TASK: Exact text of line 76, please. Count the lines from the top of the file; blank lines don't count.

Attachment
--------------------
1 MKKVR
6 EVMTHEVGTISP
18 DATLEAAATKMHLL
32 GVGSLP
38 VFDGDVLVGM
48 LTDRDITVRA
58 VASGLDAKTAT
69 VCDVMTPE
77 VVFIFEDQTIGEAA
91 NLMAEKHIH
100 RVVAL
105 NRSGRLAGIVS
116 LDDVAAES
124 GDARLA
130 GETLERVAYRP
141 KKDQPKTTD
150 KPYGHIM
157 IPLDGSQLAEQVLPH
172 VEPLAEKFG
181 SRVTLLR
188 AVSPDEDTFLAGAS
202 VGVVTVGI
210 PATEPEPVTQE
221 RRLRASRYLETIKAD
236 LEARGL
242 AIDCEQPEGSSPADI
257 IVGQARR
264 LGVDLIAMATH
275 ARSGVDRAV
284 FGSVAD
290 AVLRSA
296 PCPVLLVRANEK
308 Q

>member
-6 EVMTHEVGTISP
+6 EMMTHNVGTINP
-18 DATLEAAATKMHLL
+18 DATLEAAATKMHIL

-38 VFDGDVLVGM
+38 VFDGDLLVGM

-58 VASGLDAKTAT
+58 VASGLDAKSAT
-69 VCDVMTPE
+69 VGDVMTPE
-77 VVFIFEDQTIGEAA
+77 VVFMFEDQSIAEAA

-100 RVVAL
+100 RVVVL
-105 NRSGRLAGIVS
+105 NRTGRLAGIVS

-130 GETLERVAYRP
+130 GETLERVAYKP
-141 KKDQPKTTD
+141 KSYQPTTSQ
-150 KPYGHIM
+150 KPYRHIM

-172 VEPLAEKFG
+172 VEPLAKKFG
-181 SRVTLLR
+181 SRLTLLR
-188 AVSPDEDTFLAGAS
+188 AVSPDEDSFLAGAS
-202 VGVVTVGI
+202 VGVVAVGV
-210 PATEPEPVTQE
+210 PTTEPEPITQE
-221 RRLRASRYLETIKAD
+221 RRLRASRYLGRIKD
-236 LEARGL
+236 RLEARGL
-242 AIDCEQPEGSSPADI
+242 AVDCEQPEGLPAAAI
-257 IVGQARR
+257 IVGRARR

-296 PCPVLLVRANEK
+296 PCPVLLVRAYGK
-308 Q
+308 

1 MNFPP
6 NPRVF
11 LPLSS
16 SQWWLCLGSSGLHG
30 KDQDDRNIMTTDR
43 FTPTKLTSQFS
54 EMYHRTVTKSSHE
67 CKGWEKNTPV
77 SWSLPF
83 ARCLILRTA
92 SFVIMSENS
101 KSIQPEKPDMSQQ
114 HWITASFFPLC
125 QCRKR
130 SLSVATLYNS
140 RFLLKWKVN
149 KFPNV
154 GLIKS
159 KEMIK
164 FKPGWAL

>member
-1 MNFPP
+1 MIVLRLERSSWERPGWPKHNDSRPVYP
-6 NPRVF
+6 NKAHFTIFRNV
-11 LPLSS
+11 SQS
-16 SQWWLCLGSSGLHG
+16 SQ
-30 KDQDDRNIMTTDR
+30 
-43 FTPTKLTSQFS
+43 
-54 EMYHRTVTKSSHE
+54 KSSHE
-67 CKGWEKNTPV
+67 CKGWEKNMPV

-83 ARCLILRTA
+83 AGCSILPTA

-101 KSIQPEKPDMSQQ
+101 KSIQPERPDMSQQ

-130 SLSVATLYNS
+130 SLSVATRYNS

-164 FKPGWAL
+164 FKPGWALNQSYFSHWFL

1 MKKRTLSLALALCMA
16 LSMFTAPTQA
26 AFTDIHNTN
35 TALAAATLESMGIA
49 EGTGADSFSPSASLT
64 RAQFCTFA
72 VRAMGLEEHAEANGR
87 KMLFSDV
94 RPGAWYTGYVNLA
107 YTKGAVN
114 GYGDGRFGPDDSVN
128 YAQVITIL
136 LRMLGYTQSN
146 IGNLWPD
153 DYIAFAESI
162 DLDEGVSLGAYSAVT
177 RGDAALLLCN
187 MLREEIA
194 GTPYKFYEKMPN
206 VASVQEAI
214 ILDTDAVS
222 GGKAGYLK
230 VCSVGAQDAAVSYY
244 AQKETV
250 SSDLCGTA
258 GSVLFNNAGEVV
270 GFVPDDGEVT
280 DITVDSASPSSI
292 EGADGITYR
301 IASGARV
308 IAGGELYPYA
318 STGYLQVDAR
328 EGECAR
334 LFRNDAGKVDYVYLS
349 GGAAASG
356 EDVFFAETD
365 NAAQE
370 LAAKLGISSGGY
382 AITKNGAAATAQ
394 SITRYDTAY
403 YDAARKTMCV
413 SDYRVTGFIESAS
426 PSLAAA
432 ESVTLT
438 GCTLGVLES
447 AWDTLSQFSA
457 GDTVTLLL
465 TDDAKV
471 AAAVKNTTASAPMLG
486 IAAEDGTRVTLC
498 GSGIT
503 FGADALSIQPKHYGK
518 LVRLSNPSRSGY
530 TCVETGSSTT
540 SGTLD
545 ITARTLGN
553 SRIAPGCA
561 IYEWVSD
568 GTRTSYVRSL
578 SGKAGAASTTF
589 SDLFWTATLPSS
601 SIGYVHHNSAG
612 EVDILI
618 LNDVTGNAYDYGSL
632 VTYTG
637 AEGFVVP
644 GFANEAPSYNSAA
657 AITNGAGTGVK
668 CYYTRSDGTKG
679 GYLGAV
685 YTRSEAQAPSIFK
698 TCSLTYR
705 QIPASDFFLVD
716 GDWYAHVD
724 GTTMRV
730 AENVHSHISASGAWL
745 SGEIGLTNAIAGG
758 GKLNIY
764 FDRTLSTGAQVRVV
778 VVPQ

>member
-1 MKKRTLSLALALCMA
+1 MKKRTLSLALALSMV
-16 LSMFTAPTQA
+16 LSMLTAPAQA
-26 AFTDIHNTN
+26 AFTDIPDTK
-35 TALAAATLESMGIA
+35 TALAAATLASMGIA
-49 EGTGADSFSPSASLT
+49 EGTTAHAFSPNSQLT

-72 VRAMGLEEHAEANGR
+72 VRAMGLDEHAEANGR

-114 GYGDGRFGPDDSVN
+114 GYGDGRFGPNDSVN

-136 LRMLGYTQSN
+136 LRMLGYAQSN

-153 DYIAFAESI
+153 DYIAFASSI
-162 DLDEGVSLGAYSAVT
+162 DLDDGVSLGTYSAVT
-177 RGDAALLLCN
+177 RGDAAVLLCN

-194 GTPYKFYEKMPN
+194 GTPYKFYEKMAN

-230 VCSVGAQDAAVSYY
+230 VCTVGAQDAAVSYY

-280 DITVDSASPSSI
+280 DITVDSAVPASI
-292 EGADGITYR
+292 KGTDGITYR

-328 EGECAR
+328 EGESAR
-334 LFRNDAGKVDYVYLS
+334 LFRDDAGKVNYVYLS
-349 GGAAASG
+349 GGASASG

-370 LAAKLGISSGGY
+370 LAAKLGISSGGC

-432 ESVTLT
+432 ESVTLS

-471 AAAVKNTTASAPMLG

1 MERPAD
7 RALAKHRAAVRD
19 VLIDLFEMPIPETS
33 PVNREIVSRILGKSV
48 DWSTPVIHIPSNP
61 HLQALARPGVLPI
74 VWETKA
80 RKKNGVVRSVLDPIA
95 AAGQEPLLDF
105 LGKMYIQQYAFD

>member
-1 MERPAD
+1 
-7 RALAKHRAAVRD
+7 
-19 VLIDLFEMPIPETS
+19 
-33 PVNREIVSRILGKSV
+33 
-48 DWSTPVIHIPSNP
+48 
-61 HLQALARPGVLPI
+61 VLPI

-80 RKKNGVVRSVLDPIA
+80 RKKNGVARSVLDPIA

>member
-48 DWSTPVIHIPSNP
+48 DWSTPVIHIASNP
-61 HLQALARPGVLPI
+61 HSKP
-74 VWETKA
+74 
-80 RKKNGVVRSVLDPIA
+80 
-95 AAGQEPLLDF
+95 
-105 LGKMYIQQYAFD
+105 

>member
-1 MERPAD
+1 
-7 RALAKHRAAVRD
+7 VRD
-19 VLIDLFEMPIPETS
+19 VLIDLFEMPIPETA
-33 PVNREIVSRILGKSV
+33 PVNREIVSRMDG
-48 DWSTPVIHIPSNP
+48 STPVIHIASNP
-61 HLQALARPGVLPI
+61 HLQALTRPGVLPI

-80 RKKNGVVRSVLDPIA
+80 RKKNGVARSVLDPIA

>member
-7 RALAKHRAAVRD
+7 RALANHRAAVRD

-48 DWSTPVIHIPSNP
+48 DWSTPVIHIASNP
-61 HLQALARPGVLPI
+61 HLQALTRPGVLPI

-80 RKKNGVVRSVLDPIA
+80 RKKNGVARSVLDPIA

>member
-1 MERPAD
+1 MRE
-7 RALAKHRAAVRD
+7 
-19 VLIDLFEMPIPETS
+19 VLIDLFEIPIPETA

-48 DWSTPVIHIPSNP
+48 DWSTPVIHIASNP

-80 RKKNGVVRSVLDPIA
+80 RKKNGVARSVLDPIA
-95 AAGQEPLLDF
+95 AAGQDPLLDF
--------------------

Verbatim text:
+296 PCPVLLVRAYGK